Mr. Duck Means Business, by Tammi Sauer

To begin with, you have probably discovered that something that really livens up literature read aloud is accents. I read in various British accents so often to this little baby at first that when I finally read in my own voice, I got loud protests. Pretty rich coming from someone who could not even speak words, but I digress.

Mr. Duck Means Business, in our opinions, is greatly enhanced by using the thickest redneck accent you can muster. Now, there’s a difference between southern accents, of course. There are southern drawls, mountain twangs, etc. This one is a full on, Larry the Cable Guy, I Dream of Hosting a Fishing Show, redneck accent. Given the funny and slightly irritated word play climaxing with sentimentality, it really flourishes here. The voice got giggles, but it’s a matter of choice.

This read is not as sing-songy as I Like Pumpkins, but there is some rhyme, alliteration, parallelism, and slight repetition to give Mr. Duck Means Business flow, as well as  very few words to a page for those impatient readers. Plus, the painting-like depictions of Mr. Duck are large and beautiful with loads of expressions for a duck and are created by Jeff Mack.

Plot Overview: Mr. Duck is an introvert who likes his schedule almost as much as he likes his solitude, but what really bothers him is needless noise. Here comes the conflict; Mr. Duck’s sweet pond becomes the popular hangout for a bunch of other creatures, basically ruining his life. They are oblivious. One of the best parts is: “Mr. Duck Sputtered. He muttered. He tail-a-fluttered. But Pig did not get the message.”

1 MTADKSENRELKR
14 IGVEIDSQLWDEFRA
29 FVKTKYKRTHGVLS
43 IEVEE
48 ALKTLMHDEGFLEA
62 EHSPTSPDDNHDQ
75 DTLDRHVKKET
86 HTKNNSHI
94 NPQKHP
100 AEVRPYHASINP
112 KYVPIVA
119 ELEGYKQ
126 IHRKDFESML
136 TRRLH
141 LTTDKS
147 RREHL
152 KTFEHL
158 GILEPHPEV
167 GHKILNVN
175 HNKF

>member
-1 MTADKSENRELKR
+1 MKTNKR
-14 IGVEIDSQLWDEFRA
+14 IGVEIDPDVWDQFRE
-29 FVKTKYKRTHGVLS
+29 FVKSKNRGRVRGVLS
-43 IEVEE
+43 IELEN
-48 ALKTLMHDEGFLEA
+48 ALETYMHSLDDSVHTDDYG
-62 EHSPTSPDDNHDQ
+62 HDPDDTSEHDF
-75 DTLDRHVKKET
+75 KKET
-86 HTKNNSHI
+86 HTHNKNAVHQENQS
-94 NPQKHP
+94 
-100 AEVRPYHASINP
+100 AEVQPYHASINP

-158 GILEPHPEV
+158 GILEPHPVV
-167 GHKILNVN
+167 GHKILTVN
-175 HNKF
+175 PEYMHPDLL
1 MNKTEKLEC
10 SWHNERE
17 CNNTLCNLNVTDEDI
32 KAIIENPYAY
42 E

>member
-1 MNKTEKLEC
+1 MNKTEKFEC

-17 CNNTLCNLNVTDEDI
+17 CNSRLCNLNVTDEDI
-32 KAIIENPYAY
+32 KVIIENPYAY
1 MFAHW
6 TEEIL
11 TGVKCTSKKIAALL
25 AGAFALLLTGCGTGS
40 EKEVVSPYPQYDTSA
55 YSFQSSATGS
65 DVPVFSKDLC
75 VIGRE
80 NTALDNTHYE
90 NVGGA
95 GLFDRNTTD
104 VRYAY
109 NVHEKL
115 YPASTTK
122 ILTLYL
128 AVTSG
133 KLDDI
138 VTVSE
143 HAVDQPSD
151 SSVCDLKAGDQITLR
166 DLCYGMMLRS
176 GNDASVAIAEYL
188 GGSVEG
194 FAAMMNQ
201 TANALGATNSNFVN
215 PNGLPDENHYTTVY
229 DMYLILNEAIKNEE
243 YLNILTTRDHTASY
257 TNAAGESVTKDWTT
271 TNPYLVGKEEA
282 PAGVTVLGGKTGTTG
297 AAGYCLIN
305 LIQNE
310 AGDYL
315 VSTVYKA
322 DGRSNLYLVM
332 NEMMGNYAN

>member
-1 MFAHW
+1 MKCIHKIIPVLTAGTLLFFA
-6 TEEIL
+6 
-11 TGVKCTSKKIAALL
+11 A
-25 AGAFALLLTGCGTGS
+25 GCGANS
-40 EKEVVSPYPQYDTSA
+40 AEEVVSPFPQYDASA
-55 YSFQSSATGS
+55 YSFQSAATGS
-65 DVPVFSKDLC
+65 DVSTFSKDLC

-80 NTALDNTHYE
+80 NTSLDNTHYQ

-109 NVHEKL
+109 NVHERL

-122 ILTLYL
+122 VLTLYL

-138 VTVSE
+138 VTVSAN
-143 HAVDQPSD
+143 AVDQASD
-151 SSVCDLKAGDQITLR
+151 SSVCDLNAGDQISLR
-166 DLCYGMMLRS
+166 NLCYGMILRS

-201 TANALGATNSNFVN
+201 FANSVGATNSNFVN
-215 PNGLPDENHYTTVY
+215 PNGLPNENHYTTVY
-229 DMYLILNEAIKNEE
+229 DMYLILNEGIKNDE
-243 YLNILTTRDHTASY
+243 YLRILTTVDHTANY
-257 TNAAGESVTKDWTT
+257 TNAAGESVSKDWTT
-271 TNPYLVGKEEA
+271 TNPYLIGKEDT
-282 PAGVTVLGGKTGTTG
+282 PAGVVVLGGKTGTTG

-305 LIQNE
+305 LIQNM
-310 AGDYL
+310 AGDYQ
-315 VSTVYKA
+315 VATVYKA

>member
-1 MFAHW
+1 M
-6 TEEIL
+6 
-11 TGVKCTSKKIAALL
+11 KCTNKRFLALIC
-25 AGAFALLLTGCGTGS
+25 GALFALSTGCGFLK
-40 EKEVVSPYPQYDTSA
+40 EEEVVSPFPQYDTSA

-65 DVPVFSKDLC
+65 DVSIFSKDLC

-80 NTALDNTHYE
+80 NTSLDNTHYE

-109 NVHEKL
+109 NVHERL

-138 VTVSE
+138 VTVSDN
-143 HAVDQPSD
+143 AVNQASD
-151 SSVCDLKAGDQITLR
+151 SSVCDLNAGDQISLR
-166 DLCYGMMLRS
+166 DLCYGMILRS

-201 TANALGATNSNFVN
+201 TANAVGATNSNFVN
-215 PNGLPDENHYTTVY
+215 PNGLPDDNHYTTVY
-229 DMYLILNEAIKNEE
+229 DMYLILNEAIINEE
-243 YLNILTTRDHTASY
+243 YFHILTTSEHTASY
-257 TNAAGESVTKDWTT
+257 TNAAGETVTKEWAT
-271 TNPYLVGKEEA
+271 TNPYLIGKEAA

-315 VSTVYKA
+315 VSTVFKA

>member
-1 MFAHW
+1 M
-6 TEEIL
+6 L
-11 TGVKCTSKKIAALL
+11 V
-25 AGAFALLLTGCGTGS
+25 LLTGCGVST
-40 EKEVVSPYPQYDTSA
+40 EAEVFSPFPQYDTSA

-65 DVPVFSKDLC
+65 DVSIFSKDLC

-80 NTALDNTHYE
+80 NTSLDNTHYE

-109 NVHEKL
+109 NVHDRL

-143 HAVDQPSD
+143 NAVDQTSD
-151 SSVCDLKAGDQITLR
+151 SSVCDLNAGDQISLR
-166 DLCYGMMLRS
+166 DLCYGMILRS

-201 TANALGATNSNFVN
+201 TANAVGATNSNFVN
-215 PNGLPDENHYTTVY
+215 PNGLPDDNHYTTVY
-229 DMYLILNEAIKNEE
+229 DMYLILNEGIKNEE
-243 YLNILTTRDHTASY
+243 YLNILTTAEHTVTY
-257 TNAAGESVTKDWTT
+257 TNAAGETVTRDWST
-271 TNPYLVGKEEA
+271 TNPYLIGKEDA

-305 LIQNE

He has to really mean business to get his feelings across, and he does. However, like so often after company, his old life seems quieter and eventually lonely. Rather than a true change into an extrovert, Mr. Duck finds a compromise, packing a lot of lessons into a few pages about personality differences without making either one a superior choice. It also shows how different personalities can have difficulty communicating subtly. For extroverts, it shows how you can unknowingly disturb others; for introverts, it shows that even if you enjoy time alone, friendship is important.

But mostly, it’s hilarious.

Mr. Duck is one of my favorites. Evy wouldn’t put it down. Literally. As you can see in the picture, she would not put it down.

Find it here, hardcovers as low as $14.99:

And, as always, feel free to leave a book suggestion and we will review!

-Evy And Me.



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